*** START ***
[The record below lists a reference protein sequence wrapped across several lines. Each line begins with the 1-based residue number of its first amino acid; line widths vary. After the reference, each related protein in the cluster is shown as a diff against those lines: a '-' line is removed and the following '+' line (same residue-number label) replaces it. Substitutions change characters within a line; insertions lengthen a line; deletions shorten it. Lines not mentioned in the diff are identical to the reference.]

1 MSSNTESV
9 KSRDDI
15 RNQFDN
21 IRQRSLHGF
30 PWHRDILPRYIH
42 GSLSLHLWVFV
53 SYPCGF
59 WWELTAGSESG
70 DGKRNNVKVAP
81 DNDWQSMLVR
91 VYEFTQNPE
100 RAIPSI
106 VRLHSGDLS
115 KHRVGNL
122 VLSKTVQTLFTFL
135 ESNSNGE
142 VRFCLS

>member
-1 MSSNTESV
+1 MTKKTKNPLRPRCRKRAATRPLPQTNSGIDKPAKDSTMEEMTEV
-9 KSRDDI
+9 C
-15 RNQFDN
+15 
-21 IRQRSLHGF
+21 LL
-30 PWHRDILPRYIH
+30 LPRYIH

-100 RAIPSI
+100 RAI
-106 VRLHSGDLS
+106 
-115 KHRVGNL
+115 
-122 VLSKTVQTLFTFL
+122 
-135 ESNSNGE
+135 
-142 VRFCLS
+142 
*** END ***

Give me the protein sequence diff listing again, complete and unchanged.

[The record below lists a reference protein sequence wrapped across several lines. Each line begins with the 1-based residue number of its first amino acid; line widths vary. After the reference, each related protein in the cluster is shown as a diff against those lines: a '-' line is removed and the following '+' line (same residue-number label) replaces it. Substitutions change characters within a line; insertions lengthen a line; deletions shorten it. Lines not mentioned in the diff are identical to the reference.]

1 MSSNTESV
9 KSRDDI
15 RNQFDN
21 IRQRSLHGF
30 PWHRDILPRYIH
42 GSLSLHLWVFV
53 SYPCGF
59 WWELTAGSESG
70 DGKRNNVKVAP
81 DNDWQSMLVR
91 VYEFTQNPE
100 RAIPSI
106 VRLHSGDLS
115 KHRVGNL
122 VLSKTVQTLFTFL
135 ESNSNGE
142 VRFCLS

>member
-1 MSSNTESV
+1 MTKKTKNPLRPRCRKRAATRPLPQTNSGIDKPAKDSTMEEMTEV
-9 KSRDDI
+9 C
-15 RNQFDN
+15 
-21 IRQRSLHGF
+21 LL
-30 PWHRDILPRYIH
+30 LPRYIH

-100 RAIPSI
+100 RAI
-106 VRLHSGDLS
+106 
-115 KHRVGNL
+115 
-122 VLSKTVQTLFTFL
+122 
-135 ESNSNGE
+135 
-142 VRFCLS
+142 